When a young person attends a career seminar, much of his time will be occupied by talk of how artificial intelligence, data, the Internet of Things (IoT) and related technical careers will be the jobs of the future.
This may be, but it does not paint the whole picture. In fact, it is a relatively smallish part of the jobs of tomorrow.
In 1955, General Motors was the biggest company in the world with a revenue of US$9.8 billion (about US$95 billion in 2019’s money), employing 400,000 unionised workers.
In 2019, Alphabet, the parent of Google, generated US$160 billion in revenue with 120,000 workers. With technology, you can do more with less labour, the logic follows. So, if you need fewer people for the same output in the future, why would jobs in a technical field, say data sciences, grow?
One answer is, though Google may not employ hundreds of thousands of data scientists in the future, companies that use Google and other technologies, do.
How many people will be employed by these companies? In the mid-90s, people may have already had an inkling that soon, every company would have to have its own domain, with websites and email. But, instead of creating jobs for millions of web designers and system administrators, companies, especially SMEs, found it cheaper to outsource.
More importantly, people also discovered that the skills needed to maintain an internet presence can be self-taught. Self-publishing also became intuitive and accessible to more people.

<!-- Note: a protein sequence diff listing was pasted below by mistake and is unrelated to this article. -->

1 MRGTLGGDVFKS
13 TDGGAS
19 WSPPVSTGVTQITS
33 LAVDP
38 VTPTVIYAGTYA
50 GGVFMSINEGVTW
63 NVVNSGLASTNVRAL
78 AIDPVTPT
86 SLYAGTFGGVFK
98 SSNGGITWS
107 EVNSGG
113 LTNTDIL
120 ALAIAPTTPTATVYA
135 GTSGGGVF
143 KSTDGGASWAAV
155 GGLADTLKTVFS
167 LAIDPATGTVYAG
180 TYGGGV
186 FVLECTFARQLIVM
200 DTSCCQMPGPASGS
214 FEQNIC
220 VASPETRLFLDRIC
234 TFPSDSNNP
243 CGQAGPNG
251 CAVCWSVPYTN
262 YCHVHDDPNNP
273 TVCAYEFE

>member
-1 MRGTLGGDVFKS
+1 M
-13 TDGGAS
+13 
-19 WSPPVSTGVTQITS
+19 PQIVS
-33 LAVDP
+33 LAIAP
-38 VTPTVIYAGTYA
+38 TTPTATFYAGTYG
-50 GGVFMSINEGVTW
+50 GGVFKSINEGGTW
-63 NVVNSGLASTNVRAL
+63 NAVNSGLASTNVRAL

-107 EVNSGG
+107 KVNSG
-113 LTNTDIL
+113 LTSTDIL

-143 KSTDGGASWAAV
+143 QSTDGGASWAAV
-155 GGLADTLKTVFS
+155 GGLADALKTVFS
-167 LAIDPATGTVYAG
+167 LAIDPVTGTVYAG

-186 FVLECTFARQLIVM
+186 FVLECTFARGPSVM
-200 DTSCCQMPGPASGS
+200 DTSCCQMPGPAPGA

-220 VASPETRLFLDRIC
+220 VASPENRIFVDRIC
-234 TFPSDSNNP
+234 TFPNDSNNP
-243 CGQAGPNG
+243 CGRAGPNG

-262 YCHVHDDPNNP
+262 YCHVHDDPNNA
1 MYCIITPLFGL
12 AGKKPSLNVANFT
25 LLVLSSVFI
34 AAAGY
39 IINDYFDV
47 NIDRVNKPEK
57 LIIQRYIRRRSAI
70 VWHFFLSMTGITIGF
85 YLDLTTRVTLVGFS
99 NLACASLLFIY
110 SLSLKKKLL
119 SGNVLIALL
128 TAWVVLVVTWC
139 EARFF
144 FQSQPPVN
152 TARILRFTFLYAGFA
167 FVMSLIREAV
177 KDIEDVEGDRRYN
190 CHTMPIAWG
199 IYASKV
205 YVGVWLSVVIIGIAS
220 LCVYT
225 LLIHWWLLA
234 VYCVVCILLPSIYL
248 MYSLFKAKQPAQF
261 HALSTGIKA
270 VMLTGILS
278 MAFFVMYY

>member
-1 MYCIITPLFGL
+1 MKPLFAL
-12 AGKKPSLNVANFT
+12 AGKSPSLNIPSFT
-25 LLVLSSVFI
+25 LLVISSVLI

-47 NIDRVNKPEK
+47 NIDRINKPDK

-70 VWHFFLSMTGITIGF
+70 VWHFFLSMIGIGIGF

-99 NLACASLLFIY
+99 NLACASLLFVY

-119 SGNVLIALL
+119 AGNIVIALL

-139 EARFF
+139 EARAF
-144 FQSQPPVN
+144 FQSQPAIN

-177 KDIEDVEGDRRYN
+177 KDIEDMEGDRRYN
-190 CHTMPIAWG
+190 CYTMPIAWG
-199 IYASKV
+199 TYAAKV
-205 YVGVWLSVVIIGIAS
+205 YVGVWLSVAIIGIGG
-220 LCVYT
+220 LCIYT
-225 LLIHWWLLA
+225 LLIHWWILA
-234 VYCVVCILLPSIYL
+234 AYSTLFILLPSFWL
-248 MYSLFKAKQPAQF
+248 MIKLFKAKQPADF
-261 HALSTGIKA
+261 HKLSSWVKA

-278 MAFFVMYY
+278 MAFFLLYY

People starting a business on a tight budget can buy a domain, publish their own website, and administer their own professional email, all for under RM300 a year. Many small businesses today thrive from social media presence, which costs practically next to nothing.
The job future for the masses is not the highly specialised technical professional, but the worker who can do a bit of everything using technology. If you worked in a big corporation 20 years ago, superior skills in spreadsheets and PowerPoint could help you get ahead. Today, these skills are a matter of course for new recruits – applicable whether you are a biology, economics, psychology, or computer science graduate.
There will be a strong demand in the future for highly specialised, technology-related jobs, such as data scientists, information security specialists and system administrators. But not many companies in the world need to employ 50 data scientists at one time.
The United States’ Bureau of Labour Statistics projected that statisticians would be the fifth fastest-growing job in the country between 2019 and 2029.
However, there will be only about 15,000 additional jobs added in the field, or just 0.2 per cent of the total projected jobs created in 2029. In the computer-related field, systems security analysts will be in great demand, but the projected jobs will only be 0.8 per cent of all American jobs in 2029.
A decade from now, knowing how to simple code, run basic statistical analysis and being able to analyse and present data, would be a commonplace skill set – so common that young people should be able to learn them intuitively because they have had good foundational education.
To create a productive labour force for the future, a nation does not necessarily need to send most of its young people to study data or artificial intelligence at universities.
The basis of the skills needed are developed over a young person’s time in secondary school, in some university courses, and now, can also be attained and sharpened online, for free. And the stronger the educational foundation we place, the broader the skills young people can adapt to in the future.
This is the personal opinion of the writer and does not necessarily represent the views of Twentytwo13.